Sustainability considerations are typically not the primary motivation for studies carried out from the cost-effectiveness perspective. Besides the distributional effects of climate policies, their implications for other environmental concerns can also be calculated. For example, the implied impact of climate policies on sulphur, particulate emissions, or land uses can be calculated. Sulphur emissions in some scenarios may be so high that they have major health impacts, and the land-use requirements for a global energy industry based on a very large biomass could potentially crowd out agriculture, forestry, and the recreational use of land.
As indicated in Chapter 2, the benefits and costs from a given mitigation policy depend on the baseline circumstances to which the policy is applied. The uncertainties as to what the baseline circumstances might be are vast, in the light of which it is important to evaluate the impacts of given policies relative to a range of baseline scenarios rather than to a single baseline scenario.
Human welfare and the state of the environment (which may be a determinant of human welfare, but one that is the focus of this assessment report) depend both on the baseline path and on the policy-induced departures from the baseline. A striking conclusion from Chapter 2 is that the differences in human welfare across plausible baselines can be greater than the welfare impacts of mitigation policies. That is, the nature of the baselinewhich reflects a wide range of human decisions and policies outside of the climate-policy arenacan be more important than the departures from that baseline caused by climate policy. The lower the level of baseline GHG emissions, the smaller is the effort required to achieve any specific emissions or concentration target. This does not eliminate the importance of policy actions to mitigate climate change, but it reveals the importance of developments that occur outside what is typically regarded as climate policy.
It is not surprising that changes in the economy resulting from climate policy may be small compared to changes that may occur in response to other trends in the economy and to other policies. This is so because most the GHG emissions occur in energy production, which forms a relatively low percentage of the economy (no more than 5%10%). In principle, rearranging energy use as one element of a mitigation strategy need not be a major shock to the economy if it is done efficiently. Important also is that the costs of mitigation are likely to vary substantially among nations because of both differences in baseline emissions trends and differences in flexibility to accomplish the emissions reductions required (see also Schneider (1998) on this subject).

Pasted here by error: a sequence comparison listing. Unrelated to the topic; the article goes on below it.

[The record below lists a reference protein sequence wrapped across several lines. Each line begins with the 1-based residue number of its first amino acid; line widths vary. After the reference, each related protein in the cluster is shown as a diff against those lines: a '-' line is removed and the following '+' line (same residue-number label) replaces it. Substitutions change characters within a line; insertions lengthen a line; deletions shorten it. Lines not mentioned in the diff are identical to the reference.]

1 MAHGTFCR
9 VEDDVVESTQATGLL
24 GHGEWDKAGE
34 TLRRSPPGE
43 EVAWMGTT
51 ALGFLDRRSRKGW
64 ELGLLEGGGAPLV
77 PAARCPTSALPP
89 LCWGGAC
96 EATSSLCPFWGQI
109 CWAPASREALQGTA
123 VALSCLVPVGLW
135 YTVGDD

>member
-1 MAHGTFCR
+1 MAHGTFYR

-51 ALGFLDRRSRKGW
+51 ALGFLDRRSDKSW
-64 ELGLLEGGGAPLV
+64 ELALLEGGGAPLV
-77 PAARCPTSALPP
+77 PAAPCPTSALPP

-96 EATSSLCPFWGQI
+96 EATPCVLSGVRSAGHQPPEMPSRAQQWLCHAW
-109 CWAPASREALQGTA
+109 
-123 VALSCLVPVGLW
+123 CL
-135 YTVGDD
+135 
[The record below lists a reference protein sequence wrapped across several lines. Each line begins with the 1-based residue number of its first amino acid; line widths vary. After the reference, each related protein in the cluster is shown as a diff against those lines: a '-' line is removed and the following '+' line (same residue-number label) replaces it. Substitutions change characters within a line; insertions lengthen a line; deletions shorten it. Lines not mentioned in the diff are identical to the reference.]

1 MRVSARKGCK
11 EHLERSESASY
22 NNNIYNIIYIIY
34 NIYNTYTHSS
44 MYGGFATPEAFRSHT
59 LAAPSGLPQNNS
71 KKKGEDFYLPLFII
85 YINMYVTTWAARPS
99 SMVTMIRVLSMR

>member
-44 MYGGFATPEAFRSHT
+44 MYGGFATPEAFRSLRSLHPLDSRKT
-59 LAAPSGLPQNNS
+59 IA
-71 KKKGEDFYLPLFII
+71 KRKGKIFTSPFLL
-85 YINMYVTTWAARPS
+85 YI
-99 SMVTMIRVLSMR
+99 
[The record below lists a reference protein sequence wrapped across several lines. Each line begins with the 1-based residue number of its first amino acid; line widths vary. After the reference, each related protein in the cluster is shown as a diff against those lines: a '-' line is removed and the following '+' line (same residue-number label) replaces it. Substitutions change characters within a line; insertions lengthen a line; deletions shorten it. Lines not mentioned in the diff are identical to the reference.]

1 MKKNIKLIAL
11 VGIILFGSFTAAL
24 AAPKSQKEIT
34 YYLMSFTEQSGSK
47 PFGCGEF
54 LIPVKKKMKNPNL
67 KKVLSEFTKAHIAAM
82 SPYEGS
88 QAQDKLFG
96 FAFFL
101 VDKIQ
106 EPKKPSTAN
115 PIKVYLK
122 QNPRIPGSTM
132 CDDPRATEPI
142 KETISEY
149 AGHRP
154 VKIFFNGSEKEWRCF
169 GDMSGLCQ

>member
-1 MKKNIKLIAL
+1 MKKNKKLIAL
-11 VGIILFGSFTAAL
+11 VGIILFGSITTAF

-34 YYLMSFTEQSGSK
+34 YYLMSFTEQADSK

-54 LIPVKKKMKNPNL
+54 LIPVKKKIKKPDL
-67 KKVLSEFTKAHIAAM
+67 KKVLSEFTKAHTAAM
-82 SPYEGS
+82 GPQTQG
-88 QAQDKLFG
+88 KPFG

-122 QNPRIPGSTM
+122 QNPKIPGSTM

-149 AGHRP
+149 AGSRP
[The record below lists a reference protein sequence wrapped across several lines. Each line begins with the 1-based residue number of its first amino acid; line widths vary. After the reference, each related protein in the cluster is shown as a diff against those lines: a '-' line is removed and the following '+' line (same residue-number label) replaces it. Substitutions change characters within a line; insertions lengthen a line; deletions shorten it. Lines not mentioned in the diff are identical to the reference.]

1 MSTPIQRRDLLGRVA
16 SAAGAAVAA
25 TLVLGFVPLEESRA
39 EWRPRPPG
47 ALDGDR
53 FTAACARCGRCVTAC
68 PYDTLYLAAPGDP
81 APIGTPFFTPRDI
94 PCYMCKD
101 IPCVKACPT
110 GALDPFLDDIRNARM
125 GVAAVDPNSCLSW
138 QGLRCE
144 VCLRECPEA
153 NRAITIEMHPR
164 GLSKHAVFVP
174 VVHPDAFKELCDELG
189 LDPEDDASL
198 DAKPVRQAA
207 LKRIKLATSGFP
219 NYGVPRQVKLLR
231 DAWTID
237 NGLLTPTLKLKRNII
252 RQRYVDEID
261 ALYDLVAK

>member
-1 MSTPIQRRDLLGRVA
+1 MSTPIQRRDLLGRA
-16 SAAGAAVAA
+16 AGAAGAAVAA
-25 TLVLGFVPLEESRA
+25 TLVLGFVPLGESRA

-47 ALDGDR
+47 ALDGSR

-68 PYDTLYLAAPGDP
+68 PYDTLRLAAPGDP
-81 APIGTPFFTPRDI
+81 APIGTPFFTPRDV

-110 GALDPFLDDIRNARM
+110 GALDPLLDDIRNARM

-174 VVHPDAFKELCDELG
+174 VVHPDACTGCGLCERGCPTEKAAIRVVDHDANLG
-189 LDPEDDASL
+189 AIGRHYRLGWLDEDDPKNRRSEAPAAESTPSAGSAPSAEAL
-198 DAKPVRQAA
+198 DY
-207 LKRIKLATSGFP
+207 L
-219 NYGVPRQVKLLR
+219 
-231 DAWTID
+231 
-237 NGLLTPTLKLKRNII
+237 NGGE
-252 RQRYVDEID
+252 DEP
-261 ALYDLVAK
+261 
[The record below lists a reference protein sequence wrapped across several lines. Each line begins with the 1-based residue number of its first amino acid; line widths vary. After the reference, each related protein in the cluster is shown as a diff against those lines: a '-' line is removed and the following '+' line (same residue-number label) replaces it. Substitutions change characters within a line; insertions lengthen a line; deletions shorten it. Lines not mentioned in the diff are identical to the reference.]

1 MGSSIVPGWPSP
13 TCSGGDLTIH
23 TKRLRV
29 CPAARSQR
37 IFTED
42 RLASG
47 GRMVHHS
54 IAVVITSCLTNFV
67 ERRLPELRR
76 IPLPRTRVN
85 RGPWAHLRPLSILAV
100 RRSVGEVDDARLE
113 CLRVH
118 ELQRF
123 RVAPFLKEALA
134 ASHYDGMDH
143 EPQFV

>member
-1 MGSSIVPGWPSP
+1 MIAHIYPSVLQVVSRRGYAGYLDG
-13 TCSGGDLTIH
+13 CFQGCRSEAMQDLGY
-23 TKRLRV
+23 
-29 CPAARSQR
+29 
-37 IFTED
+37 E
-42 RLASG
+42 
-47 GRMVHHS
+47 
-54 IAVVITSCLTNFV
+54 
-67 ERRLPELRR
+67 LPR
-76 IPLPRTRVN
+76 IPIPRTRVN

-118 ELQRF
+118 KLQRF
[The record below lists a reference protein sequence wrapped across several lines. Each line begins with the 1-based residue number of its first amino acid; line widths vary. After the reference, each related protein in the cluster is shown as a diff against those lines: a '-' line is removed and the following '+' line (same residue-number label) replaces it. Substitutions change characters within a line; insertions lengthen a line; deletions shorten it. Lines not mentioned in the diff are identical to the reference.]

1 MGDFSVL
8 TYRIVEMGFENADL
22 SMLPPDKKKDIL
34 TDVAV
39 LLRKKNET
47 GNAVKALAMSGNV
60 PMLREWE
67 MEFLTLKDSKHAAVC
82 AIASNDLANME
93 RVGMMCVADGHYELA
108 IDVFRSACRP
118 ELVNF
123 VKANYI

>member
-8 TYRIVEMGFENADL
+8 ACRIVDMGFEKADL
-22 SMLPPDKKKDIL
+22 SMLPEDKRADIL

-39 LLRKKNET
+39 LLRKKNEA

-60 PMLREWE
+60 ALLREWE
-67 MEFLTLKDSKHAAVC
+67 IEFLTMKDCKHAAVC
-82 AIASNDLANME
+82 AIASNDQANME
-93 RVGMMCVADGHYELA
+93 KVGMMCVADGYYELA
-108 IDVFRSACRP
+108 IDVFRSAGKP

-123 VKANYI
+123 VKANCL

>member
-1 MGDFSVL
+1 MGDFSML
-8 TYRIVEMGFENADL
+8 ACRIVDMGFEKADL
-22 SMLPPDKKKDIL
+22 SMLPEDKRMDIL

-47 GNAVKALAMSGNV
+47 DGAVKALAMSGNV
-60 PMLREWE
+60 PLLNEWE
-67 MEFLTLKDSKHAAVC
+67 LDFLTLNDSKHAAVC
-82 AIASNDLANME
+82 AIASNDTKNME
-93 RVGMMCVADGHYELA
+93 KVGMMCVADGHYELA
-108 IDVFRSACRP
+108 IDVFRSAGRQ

Deciding what counts as climate policy is not always straightforward, as discussed in Chapter 2. In many policy discussions, climate-change mitigation policy is assumed to involve actions for which the primary target is a reduction in GHG concentrations. These include efforts directly aimed at reducing carbon emissions, at expanding carbon sinks, at reducing emissions of other GHGs (like methane and nitrous oxide from agriculture), and at promoting the development of new technologies and production processes that rely less on carbon-based fuels (see Chapters 3 and 4). If this is the domain of mitigation policy, then other (anticipated) actions that do not fall in this category need to be regarded, by default, as part of the baseline. However, other activities have important consequences for climate change. For example, policies oriented towards local air pollutionsuch as controls on hydrocarbon emissions from automobilesaffect levels of emissions of CO2 as well as the formation of tropospheric ozone, and thus have consequences for climate. Moreover, as discussed below, some policies, such as poverty alleviation, may ultimately have significant implications for the emissions of GHGs and are therefore extremely important to climate change.
The implications of different baseline assumptions about the future of the world reflect, in part, different assumptions about the sustainability of economic, biological, and social systems. Bringing them to bear on the analyses of mitigation opens the possibility that climate policies can be assessed within alternative worlds and that how climate policies might effect various measures of sustainability can be examined explicitly. This kind of analysis can support, though, only a limited treatment of sustainable development. A more in-depth treatment has been attempted by researchers working from the perspective of envisioning transitions to sustainability; their perspective is described in Section 1.4.
In addition to the direct benefits of GHG mitigation represented in terms of reductions in impacts resulting from climate change, the cost-effectiveness perspective also considers benefits from reductions in other pollutants4 that may accompany the GHG emission reductions. Given the focus on climate change mitigation as the primary objective the term used most often is ancillary benefits (see also Chapter 8). The term co-benefits is used for situations where climate change and other environmental or socioeconomic objectives are equally important. That notion comes more naturally from the sustainability perspective and reflects that most policies designed to address GHG mitigation also have other, often at least equally important, rationales, e.g. related to development, equity and sustainability.
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